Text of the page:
January 10, 2017
Lost in the discussion of “lost diagnosis”
“The past is never dead. It’s not even past,” wrote William Faulkner, and I couldn’t help being reminded of that line as I read the recent article “Compulsions, anxiety replace autism in some children,” from Spectrum magazine.
An estimated 9 percent of children with autism achieve a so-called ‘optimal outcome.’ But nearly all of these children years later develop related conditions such as obsessive-compulsive disorder, attention deficit hyperactivity disorder, anxiety and depression, the new study suggests.
“The majority of the group with a past history of autism are vulnerable to developing other psychiatric disorders,” says lead investigator Nahit Motavalli Mukaddes, professor of child and adolescent psychiatry at the Istanbul Institute of Child Psychiatry in Turkey.
So let’s get something straight right off the bat.
There is—so far as has ever been revealed—no such thing as a “past history of autism.”
If children who lose a diagnosis are socially compensating to such an extent that screening tests can no longer detect their autism, that probably reveals more about the weaknesses of a definition of autism based entirely in deficits rather than in core processing differences.
Autistic children don’t grow up into non-autistic adults. These children are likely suffering the utterly predictable effects of being forced to hide their autism or having their natural modes of functioning fractured. They’ve had their labels replaced, not their autism.
You can’t make an assertion like “Our results indicate that the improved status with regard to autism symptomatology is maintained over time” when you aren’t talking about a significant amount of time. People compensate differently at different times of life, autistic people can experience markedly atypical developmental trajectories, and autistic adults often suffer burnout in middle age or later from decades of the strain of pretending not to be autistic.
(The study participants had “lost” their autism diagnosis at least two years before the study commenced. That means some of them were as young as four years old when they lost their diagnosis. For girls especially, who are increasingly having it recognized by professionals that the true extent of their social communication challenges may not be apparent until adolescence, it should go without saying that this is…insufficient.)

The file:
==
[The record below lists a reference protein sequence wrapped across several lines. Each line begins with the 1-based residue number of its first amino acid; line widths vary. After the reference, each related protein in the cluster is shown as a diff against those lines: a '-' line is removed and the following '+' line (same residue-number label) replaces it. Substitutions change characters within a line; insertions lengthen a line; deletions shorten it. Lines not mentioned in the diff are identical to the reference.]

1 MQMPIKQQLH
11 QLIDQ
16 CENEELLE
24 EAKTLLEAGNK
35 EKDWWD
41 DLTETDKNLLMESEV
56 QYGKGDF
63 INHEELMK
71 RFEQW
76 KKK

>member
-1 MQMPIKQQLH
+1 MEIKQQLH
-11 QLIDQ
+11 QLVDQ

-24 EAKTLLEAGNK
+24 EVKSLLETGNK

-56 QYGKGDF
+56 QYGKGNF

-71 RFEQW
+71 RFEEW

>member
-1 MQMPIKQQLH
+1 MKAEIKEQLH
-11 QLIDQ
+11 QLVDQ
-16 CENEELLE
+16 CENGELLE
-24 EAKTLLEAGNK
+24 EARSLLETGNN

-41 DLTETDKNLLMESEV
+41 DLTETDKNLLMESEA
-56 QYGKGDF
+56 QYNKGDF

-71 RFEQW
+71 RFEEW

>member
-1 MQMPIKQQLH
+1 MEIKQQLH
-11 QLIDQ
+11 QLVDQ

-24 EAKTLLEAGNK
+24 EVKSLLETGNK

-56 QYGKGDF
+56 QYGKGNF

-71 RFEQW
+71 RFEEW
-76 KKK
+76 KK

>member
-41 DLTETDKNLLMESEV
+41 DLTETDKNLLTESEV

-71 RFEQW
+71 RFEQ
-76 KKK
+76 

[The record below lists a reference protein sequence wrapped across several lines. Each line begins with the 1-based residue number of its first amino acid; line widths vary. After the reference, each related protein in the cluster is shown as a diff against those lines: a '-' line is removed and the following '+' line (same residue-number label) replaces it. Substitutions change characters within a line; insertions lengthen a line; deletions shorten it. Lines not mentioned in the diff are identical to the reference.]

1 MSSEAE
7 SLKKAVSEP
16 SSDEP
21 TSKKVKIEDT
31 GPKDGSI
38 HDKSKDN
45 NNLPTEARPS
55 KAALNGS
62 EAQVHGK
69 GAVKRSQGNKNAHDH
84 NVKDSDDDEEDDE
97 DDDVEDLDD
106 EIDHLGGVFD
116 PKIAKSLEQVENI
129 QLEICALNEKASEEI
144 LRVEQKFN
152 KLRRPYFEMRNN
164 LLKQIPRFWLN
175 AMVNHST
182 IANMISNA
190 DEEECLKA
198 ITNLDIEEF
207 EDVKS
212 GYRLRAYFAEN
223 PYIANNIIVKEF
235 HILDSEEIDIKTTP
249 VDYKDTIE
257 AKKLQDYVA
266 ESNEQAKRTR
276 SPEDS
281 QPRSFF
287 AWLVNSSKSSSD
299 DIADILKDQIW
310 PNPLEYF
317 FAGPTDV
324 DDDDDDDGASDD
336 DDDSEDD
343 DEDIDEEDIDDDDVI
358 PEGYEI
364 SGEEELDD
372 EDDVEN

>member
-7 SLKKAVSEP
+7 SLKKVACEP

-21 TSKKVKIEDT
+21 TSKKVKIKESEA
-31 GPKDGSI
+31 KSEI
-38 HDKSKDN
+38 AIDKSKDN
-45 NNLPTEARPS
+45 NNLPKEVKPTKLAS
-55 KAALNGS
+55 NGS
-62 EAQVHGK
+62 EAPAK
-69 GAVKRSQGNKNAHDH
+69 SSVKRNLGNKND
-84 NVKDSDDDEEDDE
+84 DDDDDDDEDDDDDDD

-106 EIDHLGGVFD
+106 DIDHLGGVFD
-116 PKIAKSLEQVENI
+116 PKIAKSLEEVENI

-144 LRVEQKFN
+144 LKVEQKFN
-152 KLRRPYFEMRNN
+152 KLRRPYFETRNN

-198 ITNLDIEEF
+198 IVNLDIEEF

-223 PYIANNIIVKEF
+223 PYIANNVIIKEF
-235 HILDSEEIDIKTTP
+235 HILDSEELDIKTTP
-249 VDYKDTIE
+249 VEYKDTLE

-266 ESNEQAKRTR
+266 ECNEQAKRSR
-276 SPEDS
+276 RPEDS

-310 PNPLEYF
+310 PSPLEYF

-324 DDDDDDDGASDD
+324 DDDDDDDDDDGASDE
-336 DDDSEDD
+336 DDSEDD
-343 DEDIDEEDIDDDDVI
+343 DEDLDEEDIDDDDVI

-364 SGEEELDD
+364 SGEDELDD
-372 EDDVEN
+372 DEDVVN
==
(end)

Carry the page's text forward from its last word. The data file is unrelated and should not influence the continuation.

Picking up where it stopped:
An autism diagnosis isn’t just “lost” by a child by happenstance, like a disregarded toy or a mismatched sock; someone has to take it away. And non-autistic parents and professionals have a long history of mistaking the label for a thing with the thing itself (as does the title of this article, conflating loss of diagnosis with loss of autism) when it comes to states of being they don’t understand well. But no loss of underlying condition, when it comes to a condition that most people with it experience as a basic neurological configuration, should be considered conclusive until follow-up at 20-30 years later, at minimum—given the now-common phenomenon of autistic people first recognized and finally able to acknowledge their lifetime of effort at “pretending to be normal” in their 40’s, 50’s, or later—finds someone no longer exhibiting the core processing differences of autism. Not just compensating for, concealing, or having learned to override by brute force the core differences in information, language, and sensory processing widely reported by autistic people as central to their experience.
“You’re never more disabled,” autistic author Rachel Cohen-Rottenberg once wrote, “than when you’re over-compensating.” And the presupposition at play in this research design that, if symptoms are failing to appear on screening tests, it’s because the autism has disappeared, not that an autistic person has either learned a specific skill set or is exerting a continual effort to perform according to expectations, is one of the most basic manifestations of neurobigotry.
It must be that we are no longer autistic, because autistic people aren’t capable of learning or trying.
And it certainly can’t be that those efforts at fakery and concealment have meaningful costs to our well-being, because autistic people are not presumed to have well-being worth preserving.
Also notably, the oldest of the test subjects here were 16—still minors, still most likely living under the control of their parents. The same parents with a substantial investment in believing that their children’s autism has been successfully suppressed.
Those aren’t fair circumstances under which to expect a teenager (let alone a 6-year-old), who may have been substantially deprived of bodily and cognitive autonomy (and in all likelihood, access to competing information about neurodiversity and the narratives of other autistic people) to give an accurate self-report about whether their experiences of themselves in the world are still, in fact, autistic.
Think about what revealing that would expose a kid to, in terms of parental disappointment and potential for resumed scrutiny, mistreatment, or return to invasive and demeaning therapy.
There’s something incredibly ironic and cruel about considering an “optimal outcome” for autistic children a future in which we suffer from anxiety, depression, and a host of other psychiatric illnesses “instead” of being allowed to grow up to be healthy, happy autistic people.
I can only hope that this research helps in alerting clinicians, researchers, and parents to the central fault in “loss of diagnosis” as a desirable goal in the first place, but I’m not made optimistic by the conclusion of the lead researcher here: “Even when we stop their special education programs, we need to continue their psychiatric and mental health follow up for a long time.”
No, you need to stop trying to turn autistic kids non-autistic. It doesn’t work for gay kids. It doesn’t work for trans kids. It doesn’t work for autistic kids.
It doesn’t work.